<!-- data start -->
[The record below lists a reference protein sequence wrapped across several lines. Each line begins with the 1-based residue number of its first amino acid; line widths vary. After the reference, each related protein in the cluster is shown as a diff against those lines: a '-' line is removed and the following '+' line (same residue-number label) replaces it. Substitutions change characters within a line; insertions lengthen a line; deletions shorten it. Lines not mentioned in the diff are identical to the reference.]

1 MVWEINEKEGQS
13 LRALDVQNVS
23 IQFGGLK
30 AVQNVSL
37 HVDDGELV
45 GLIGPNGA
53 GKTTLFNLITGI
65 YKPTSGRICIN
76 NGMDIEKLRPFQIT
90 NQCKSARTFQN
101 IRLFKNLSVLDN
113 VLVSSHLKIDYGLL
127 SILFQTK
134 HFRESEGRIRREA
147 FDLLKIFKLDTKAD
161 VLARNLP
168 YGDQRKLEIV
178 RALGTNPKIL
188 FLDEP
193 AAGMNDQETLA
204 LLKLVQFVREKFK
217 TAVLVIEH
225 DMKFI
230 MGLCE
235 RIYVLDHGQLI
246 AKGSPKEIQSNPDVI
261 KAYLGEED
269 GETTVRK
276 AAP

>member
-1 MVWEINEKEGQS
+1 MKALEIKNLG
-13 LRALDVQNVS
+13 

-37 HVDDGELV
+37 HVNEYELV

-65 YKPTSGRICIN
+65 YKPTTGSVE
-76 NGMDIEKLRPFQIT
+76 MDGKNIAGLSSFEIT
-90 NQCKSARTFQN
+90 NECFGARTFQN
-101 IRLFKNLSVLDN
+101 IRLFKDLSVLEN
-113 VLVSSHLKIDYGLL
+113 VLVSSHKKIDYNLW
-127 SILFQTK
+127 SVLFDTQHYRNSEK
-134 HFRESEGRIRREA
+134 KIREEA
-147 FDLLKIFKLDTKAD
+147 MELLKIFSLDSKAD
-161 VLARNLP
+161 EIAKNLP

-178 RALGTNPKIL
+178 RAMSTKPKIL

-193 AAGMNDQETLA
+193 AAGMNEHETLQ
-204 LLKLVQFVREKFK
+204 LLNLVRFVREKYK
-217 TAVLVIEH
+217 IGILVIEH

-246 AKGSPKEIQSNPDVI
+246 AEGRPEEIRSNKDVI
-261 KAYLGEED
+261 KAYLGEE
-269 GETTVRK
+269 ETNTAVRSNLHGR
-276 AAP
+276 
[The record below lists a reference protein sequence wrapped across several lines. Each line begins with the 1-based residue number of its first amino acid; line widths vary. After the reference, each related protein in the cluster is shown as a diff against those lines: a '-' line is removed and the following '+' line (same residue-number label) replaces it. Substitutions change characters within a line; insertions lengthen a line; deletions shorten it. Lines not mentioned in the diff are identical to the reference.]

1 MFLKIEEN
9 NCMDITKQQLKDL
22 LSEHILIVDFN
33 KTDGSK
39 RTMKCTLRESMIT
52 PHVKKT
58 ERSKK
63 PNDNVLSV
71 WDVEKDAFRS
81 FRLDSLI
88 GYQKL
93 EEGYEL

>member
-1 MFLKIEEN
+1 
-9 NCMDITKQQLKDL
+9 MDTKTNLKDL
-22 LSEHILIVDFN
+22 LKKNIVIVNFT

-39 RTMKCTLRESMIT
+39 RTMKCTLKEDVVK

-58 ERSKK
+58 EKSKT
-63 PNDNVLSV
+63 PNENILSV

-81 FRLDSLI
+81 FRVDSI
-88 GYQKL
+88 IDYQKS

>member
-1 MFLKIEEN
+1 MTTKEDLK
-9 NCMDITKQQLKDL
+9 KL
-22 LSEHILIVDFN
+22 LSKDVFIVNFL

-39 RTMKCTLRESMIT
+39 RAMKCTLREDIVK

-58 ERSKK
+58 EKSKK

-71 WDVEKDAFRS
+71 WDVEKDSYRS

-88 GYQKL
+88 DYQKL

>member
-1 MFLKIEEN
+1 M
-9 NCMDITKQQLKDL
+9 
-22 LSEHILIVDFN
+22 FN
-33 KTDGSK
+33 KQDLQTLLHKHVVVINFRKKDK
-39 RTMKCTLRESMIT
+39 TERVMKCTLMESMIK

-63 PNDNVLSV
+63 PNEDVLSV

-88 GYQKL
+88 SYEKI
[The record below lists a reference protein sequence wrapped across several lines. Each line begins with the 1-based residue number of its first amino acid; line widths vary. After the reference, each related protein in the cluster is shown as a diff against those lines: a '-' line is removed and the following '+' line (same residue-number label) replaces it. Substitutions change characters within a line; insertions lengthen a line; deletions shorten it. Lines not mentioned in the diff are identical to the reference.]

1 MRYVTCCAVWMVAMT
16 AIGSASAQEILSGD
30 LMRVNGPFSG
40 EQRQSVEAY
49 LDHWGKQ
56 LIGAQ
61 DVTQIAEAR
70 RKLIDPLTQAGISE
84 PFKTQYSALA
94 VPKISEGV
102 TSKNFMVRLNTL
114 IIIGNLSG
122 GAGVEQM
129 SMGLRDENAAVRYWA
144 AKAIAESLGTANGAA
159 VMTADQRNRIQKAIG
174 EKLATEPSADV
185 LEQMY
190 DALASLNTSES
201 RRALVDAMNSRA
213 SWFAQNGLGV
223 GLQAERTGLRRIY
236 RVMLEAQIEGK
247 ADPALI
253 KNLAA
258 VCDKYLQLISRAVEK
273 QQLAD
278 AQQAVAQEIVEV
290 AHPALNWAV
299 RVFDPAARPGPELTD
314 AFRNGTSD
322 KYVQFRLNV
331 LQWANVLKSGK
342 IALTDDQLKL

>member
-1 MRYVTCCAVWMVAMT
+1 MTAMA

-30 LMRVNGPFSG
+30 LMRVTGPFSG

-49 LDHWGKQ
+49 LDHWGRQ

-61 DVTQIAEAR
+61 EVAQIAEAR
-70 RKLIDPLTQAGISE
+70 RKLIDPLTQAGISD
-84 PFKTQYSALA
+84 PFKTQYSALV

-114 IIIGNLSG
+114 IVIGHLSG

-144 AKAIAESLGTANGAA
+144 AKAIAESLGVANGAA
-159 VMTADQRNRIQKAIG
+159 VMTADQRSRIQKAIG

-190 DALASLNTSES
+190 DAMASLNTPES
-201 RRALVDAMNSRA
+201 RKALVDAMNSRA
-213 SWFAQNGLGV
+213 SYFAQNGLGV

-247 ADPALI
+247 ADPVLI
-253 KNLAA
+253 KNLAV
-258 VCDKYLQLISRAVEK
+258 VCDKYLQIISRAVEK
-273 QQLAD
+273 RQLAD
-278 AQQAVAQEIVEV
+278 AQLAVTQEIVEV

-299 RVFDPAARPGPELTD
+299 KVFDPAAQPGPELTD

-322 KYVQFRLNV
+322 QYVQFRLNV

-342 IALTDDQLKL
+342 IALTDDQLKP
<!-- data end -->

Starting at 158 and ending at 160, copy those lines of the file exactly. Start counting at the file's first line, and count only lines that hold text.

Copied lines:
258 VCDKYLQLISRAVEK
273 QQLAD
278 AQQAVAQEIVEV